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Tuesday, June 5, 2012

Zombie apocalypse never — people have been eating people forever

Despite numerous news stories that indicate otherwise and no matter how badly we want it - maybe so we don't have to go to work anymore? - the zombie apocalypse is not happening. Even the CDC says so. And they love zombie shit.

Speculation that the world was ending and we were all in imminent danger of being eaten alive, began with Rudy Eugene, the Miami man who was shot and killed by police while ravenously devouring the face of another man. In the days that followed, the media reported with marked fervor other unpleasant stories that surfaced about instances of cannibalism and similarly bizarre stuff (like that guy who threw his own intestines at police).

In a pretty gross attempt at baiting web hits and stoking the public's fear/macabre excitement, a news station in Jacksonville, Fla. posted a USA Today article about a woman who decapitated and ate parts of her infant son - even though the incident took place in 2009.

A thing everyone's been ignoring and that New York Magazine pointed out the other day, is that "People eat other people on a pretty regular basis." (They even put together handy a timeline of recent cannibalistic incidents that were pretty much ignored by the media, in the U.S. at least.)

Then there are the famous ones. Jeffrey Dahmer. Albert Fish. Of course, the obvious and most shocking difference in the Miami case - the thing that made it most zombie-esque - is that the "zombie" in question was eating an alive person. And snarled like an animal at police. And managed to eat almost an entire face before anyone stopped him. Whatever you do, don't look at the pictures.

But, really, cannibalism has always been a thing. And back in the day, Atlanta was home to its very own cannibal. Journalist and adventurer William Buehler Seabrook, who at one point worked at an ad agency in Atlanta and cut his teeth (the ones he'd later use to eat parts of a person) at the Augusta Chronicle, apparently sampled human flesh whilst living with a West African tribe in the '20s. Of course, his foray into cannibalism was scientific, and not to fulfill a sociopathic urge or as the result of a drug-fueled frenzy.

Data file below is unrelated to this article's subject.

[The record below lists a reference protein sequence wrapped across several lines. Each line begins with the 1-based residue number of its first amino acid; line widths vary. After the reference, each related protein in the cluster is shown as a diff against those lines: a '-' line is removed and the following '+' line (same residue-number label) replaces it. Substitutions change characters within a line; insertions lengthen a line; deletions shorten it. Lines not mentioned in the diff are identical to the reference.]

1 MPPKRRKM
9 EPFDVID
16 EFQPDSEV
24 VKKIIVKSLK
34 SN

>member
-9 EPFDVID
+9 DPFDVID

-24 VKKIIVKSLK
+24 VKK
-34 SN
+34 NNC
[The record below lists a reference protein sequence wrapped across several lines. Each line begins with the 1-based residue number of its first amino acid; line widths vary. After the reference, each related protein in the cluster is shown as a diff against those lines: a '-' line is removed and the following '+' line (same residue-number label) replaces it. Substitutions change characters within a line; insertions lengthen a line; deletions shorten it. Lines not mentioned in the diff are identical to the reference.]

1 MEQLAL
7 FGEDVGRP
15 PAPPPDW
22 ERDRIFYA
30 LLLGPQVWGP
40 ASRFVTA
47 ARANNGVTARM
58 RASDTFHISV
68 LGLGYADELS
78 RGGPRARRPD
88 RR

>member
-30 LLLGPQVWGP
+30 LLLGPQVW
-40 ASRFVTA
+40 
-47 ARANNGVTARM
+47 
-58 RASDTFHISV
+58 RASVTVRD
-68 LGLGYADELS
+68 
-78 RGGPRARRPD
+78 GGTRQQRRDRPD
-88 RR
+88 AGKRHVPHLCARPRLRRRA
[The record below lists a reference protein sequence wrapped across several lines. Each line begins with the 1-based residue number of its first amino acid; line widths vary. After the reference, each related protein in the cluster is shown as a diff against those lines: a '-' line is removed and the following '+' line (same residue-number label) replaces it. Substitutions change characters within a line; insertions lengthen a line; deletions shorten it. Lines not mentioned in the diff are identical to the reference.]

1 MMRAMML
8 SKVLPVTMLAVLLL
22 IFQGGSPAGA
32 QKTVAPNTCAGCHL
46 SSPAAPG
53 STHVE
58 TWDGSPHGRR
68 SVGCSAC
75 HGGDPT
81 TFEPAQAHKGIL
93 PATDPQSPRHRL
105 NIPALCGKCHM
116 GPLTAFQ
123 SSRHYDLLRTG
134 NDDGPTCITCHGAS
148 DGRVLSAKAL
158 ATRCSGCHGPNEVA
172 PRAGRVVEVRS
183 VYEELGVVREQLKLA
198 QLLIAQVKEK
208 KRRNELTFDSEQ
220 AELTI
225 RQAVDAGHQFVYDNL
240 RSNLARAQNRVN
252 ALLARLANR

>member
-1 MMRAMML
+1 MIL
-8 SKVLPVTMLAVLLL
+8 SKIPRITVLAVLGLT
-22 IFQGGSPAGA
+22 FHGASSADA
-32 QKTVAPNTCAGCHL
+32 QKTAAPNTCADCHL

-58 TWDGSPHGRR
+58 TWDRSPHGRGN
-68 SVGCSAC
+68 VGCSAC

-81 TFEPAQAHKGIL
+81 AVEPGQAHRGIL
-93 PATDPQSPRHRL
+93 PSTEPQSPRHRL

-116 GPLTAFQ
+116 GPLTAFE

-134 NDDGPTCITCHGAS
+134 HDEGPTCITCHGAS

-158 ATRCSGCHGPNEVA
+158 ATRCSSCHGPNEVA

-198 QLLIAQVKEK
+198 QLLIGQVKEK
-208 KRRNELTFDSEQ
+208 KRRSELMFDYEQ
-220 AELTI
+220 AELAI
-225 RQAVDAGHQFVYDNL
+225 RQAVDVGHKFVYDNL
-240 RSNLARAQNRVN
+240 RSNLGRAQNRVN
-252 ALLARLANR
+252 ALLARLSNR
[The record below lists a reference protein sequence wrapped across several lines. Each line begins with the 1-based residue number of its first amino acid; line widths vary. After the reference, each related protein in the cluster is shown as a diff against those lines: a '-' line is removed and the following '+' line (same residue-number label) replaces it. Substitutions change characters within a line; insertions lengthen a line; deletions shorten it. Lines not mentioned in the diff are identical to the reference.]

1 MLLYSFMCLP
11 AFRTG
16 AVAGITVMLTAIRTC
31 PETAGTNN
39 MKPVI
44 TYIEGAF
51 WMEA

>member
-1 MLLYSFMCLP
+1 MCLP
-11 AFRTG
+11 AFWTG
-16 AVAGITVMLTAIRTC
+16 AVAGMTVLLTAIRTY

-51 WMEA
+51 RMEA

In his 1930 book Jungle Ways he wrote:

"It was like good, fully developed veal, not young, but not yet beef. It was very definitely like that, and it was not like any other meat I had ever tasted. It was so nearly like good, fully developed veal that I think no person with a palate of ordinary, normal sensitiveness could distinguish it from veal. It was mild, good meat with no other sharply defined or highly characteristic taste such as for instance, goat, high game, and pork have. The steak was slightly tougher than prime veal, a little stringy, but not too tough or stringy to be agreeably edible. The roast, from which I cut and ate a central slice, was tender, and in color, texture, smell as well as taste, strengthened my certainty that of all the meats we habitually know, veal is the one meat to which this meat is accurately comparable."

Now, back to work. And if the zombie apocalypse is actually happening, I'll be eating crow while someone's eating me.

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